It is the time of the year when those three little letters F L U cause big worries! Currently the CDC is estimating hospitalizations for the 2018-2019 flu season to be the lowest since the 2010-2011 flu season which is a hopeful sign of a manageable flu season. The weekly surveillance report Fluview offers the latest health updates for the current flu season.
How Effective Is This Year’s Flu Vaccine?
It may seem a distant memory, but not distant if you have every contracted the flu. The 2014-15 flu season was particularly troublesome as the data for the flu vaccine demonstrates a 19% effectiveness. This was the lowest rate of effectiveness since the 2005-06 flu season. The vaccine effectiveness for the 2016-2017 and 2017-2018 season was 40%.
The CDC does not predict the length of the flu season, its’ projected severity or the projected effectiveness of the flu vaccine due to the different variables and different strains of flu; but what remains consistent is the vulnerability of young children and adults over 65 to the severity and health complications when contracting the flu. One of the benefits of the flu vaccine is its’ ability to lessen the severity of the flu if contracted and its’ associated symptoms.
Is the Flu Vaccine Live?
Yes and No. The short answer is the flu shot contains an inactive vaccine which is made from the flu strains the shot is created to provide protection.
The nasal spray is a live attenuated vaccine (LAIV) and is made from live/weakened viruses.
Egg based technology is used to manufacture both versions of the flu vaccine and those with egg allergies should follow the CDC guidelines . The guidelines have not changed since the 2016-2017 flu season regarding the allergy observation procedures for those with egg allergies.
How Does The Flu Vaccine Work?
The effectiveness of the influenza vaccine is affected if a mismatch occurs between the flu strains used in the flu vaccine and the virus currently circulating. H3N2 is the main culprit and is a subtype of the influenza A virus, H1N1 flu which is also a prevalent flu strain.
The flu season never receives a warm welcome and the older and youngest populations continue to be the most affected and the hardest hit by the flu. Americans 65 and older and young children 0-4 years of age are the next hardest hit group with a high hospitalization rate.
The mix of strains in the flu vaccine is determined by recommendations by the World Health Organization and the CDC. These recommendations are made in February for the next flu season which begins in December of the same year. The influenza vaccine can be less effective for the current season due to a migration of a strain since the original recommendation the prior winter; vaccinations should occur once per flu season beginning in the Fall.
Why Isn’t The Flu Vaccine Changed If The Vaccine Is Ineffective?
The 2014-15 flu season was particularly rough; as early as March 2014 data was showing the strains in the vaccine did not match approximately 17 percent of the virus strain. By September 2014 the strains in the flu vaccine did not match the virus by 50% for the season.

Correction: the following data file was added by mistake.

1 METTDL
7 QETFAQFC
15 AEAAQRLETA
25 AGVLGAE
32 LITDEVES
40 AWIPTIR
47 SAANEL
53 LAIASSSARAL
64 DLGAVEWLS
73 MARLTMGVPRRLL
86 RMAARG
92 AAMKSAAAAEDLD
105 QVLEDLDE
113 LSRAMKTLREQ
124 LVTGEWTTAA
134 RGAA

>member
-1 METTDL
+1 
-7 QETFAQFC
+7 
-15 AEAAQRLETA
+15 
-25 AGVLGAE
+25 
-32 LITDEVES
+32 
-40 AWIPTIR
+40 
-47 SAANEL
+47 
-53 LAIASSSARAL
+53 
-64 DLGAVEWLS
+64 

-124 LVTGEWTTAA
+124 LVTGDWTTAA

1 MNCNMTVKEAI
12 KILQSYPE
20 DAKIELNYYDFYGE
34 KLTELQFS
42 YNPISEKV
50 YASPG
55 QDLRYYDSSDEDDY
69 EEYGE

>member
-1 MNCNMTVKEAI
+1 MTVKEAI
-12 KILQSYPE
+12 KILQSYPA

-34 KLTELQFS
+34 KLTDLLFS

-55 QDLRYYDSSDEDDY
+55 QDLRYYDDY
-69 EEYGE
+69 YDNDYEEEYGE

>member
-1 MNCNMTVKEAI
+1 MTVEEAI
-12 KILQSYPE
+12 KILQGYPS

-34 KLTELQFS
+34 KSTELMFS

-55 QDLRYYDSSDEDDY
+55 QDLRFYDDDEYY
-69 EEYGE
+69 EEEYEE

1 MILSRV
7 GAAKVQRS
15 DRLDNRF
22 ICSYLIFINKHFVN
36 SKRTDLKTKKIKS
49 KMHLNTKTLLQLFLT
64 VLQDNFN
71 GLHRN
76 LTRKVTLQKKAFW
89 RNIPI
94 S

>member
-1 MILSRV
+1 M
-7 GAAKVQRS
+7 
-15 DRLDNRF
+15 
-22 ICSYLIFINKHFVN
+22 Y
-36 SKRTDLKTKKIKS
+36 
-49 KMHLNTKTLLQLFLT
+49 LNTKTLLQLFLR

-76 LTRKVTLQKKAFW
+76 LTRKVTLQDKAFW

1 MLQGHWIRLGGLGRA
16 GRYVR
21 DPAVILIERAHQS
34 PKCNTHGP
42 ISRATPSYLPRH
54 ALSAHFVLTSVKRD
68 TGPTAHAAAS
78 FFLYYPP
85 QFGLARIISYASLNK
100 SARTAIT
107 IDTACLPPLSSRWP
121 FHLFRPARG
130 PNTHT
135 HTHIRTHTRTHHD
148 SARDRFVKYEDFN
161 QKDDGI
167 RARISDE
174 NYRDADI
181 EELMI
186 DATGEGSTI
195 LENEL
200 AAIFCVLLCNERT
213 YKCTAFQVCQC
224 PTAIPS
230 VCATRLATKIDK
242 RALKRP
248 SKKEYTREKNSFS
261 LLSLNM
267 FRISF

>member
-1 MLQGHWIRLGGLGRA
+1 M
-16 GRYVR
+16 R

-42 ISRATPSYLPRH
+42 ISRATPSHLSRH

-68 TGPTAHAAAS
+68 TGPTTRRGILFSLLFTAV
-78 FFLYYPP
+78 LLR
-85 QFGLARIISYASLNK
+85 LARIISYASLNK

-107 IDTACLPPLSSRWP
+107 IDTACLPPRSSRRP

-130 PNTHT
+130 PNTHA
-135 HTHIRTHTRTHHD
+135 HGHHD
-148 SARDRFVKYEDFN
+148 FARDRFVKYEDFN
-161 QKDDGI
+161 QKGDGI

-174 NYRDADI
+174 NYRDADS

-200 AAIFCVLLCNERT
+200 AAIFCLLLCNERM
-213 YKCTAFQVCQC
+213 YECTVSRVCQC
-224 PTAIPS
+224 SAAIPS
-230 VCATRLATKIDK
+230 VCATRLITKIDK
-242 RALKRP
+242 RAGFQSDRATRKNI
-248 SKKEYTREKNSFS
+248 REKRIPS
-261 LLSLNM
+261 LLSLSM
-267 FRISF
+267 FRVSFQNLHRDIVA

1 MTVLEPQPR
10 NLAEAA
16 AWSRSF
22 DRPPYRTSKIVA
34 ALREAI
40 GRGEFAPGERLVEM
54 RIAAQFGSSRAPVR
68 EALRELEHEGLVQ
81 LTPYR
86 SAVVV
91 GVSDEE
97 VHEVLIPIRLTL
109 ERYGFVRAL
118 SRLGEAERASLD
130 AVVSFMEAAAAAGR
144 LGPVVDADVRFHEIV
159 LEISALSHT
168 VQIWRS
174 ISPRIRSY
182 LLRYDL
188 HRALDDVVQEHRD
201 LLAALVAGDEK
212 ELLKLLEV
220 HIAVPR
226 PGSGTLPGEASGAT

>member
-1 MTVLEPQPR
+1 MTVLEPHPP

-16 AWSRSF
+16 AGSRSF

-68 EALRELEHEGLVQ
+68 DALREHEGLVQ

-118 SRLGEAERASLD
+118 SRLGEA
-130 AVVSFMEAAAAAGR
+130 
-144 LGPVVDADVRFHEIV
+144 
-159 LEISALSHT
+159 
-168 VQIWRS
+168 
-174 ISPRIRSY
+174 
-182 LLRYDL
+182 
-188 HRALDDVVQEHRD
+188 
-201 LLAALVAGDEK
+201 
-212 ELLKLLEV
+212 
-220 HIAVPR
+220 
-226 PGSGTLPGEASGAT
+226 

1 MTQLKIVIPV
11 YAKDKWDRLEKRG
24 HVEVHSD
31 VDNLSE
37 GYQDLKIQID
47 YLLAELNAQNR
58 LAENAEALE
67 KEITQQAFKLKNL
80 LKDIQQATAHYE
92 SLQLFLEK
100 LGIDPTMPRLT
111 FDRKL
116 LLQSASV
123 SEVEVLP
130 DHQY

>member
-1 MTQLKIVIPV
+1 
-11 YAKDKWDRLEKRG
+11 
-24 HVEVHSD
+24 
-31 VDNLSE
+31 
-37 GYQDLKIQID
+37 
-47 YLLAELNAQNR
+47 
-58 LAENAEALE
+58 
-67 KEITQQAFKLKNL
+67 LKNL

The severity of the 2014-2015 flu season along with the mismatch of the strains in the flu vaccine did generate an attempt to reformulate the flu vaccine, but only for those in the southern hemisphere. The H3N2 vaccine was adjusted for those living in the southern hemisphere which begins later than the those living in the northern hemisphere.
Unfortunately the lead time needed to manufacture the vaccine did not allow manufacturers sufficient time to adjust the H3N2 vaccine for the northern hemisphere.
How Long Is The Flu Season?
According to the CDC the average length of the flu season is 13 weeks; however, the season can fluctuate each year and last longer, begin earlier or end later depending upon the year. Generally the flu season begins in December and runs through the end of February.
However flu cases have been reported in October with the latest cases of the flu occurring in May; CDC recommends the ideal time for vaccination is by the end of October.
Who Should Be Vaccinated?
While the CDC recommends the flu vaccine be administered by the end of October to citizens six months and older; however, you can be vaccinated well into the flu season. The flu vaccine does not guarantee you will not contract the flu; immunization can lessen the symptoms. The vaccination does take two weeks to take affect as your body builds up immunity.
If you have ever had the flu even a lessening of symptoms would be welcome for a very unwelcome seasonal visitor. An informal poll amongst my circle of friends indicates major thoughts on the flu vaccine:
- I never get the vaccine.
- I don’t want to get the vaccine, but am required to be vaccinated by work/family/caregiving.
- I get the vaccine every year.
- I never get the vaccine, I got the flu, I am getting the vaccine though I’d prefer not to.